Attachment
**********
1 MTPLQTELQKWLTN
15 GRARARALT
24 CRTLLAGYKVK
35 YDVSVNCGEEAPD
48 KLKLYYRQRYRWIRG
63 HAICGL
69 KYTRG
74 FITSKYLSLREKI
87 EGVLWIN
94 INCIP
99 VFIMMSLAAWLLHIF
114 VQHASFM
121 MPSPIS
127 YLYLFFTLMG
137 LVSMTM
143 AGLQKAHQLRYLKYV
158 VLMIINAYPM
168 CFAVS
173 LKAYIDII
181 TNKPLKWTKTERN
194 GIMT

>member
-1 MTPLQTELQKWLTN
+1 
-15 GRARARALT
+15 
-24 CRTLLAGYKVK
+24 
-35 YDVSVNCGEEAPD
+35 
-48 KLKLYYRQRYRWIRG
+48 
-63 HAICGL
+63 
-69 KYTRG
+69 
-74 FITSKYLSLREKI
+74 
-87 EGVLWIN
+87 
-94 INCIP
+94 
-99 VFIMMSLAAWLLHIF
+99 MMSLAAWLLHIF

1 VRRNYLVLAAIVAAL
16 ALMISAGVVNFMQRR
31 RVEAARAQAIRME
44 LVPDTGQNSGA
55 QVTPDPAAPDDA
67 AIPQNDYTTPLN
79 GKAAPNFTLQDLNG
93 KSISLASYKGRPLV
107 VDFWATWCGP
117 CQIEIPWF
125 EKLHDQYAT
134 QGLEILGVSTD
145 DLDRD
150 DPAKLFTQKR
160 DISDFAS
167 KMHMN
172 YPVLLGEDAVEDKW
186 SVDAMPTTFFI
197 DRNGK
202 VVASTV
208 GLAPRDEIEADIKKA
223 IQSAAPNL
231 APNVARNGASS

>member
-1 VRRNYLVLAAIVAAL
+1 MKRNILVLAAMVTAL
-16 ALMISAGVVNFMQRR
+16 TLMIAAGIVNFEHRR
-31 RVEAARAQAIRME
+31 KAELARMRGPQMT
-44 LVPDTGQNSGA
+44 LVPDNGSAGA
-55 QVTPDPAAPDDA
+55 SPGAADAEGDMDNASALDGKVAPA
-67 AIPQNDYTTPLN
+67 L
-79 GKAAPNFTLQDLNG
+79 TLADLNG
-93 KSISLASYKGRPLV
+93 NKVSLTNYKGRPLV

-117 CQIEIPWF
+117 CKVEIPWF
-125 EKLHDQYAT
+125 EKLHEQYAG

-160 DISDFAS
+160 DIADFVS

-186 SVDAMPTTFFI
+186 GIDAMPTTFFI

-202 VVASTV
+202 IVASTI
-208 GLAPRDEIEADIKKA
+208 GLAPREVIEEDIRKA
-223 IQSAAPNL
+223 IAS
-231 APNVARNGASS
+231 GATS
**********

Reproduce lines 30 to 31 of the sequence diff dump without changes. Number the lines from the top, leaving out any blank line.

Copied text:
+35 
-48 KLKLYYRQRYRWIRG